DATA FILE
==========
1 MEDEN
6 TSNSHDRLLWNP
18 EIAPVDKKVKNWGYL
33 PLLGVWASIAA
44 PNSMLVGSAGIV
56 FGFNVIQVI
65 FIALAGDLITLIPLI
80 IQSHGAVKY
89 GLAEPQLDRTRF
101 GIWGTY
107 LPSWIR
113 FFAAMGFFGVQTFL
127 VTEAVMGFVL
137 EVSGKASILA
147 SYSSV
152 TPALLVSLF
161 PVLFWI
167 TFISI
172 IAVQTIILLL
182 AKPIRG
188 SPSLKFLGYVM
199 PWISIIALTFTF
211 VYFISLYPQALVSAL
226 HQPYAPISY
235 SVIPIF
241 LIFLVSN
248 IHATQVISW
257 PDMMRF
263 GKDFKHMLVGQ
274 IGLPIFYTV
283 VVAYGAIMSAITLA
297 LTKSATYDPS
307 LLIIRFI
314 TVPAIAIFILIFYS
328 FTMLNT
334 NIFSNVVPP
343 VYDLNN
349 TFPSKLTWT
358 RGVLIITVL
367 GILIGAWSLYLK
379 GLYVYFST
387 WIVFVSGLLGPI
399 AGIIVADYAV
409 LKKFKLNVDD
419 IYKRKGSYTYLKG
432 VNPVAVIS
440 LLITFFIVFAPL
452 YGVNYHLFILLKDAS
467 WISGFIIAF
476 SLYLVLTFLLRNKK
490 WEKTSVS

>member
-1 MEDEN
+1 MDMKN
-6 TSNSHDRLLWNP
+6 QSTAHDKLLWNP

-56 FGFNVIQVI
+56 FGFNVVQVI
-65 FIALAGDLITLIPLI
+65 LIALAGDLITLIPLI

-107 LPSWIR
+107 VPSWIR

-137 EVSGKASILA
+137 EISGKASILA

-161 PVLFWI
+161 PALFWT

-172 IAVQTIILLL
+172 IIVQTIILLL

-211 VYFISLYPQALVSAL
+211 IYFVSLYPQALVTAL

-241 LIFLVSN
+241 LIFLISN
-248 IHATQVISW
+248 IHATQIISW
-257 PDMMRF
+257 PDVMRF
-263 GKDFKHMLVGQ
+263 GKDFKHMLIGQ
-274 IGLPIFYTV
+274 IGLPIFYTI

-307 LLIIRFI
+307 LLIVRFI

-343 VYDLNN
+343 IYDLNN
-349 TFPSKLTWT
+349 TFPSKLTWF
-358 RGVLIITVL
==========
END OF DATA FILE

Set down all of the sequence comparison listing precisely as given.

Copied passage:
1 MEDEN
6 TSNSHDRLLWNP
18 EIAPVDKKVKNWGYL
33 PLLGVWASIAA
44 PNSMLVGSAGIV
56 FGFNVIQVI
65 FIALAGDLITLIPLI
80 IQSHGAVKY
89 GLAEPQLDRTRF
101 GIWGTY
107 LPSWIR
113 FFAAMGFFGVQTFL
127 VTEAVMGFVL
137 EVSGKASILA
147 SYSSV
152 TPALLVSLF
161 PVLFWI
167 TFISI
172 IAVQTIILLL
182 AKPIRG
188 SPSLKFLGYVM
199 PWISIIALTFTF
211 VYFISLYPQALVSAL
226 HQPYAPISY
235 SVIPIF
241 LIFLVSN
248 IHATQVISW
257 PDMMRF
263 GKDFKHMLVGQ
274 IGLPIFYTV
283 VVAYGAIMSAITLA
297 LTKSATYDPS
307 LLIIRFI
314 TVPAIAIFILIFYS
328 FTMLNT
334 NIFSNVVPP
343 VYDLNN
349 TFPSKLTWT
358 RGVLIITVL
367 GILIGAWSLYLK
379 GLYVYFST
387 WIVFVSGLLGPI
399 AGIIVADYAV
409 LKKFKLNVDD
419 IYKRKGSYTYLKG
432 VNPVAVIS
440 LLITFFIVFAPL
452 YGVNYHLFILLKDAS
467 WISGFIIAF
476 SLYLVLTFLLRNKK
490 WEKTSVS

>member
-1 MEDEN
+1 MDMKN
-6 TSNSHDRLLWNP
+6 QSTAHDKLLWNP

-56 FGFNVIQVI
+56 FGFNVVQVI
-65 FIALAGDLITLIPLI
+65 LIALAGDLITLIPLI

-107 LPSWIR
+107 VPSWIR

-137 EVSGKASILA
+137 EISGKASILA

-161 PVLFWI
+161 PALFWT

-172 IAVQTIILLL
+172 IIVQTIILLL

-211 VYFISLYPQALVSAL
+211 IYFVSLYPQALVTAL

-241 LIFLVSN
+241 LIFLISN
-248 IHATQVISW
+248 IHATQIISW
-257 PDMMRF
+257 PDVMRF
-263 GKDFKHMLVGQ
+263 GKDFKHMLIGQ
-274 IGLPIFYTV
+274 IGLPIFYTI

-307 LLIIRFI
+307 LLIVRFI

-343 VYDLNN
+343 IYDLNN
-349 TFPSKLTWT
+349 TFPSKLTWF
-358 RGVLIITVL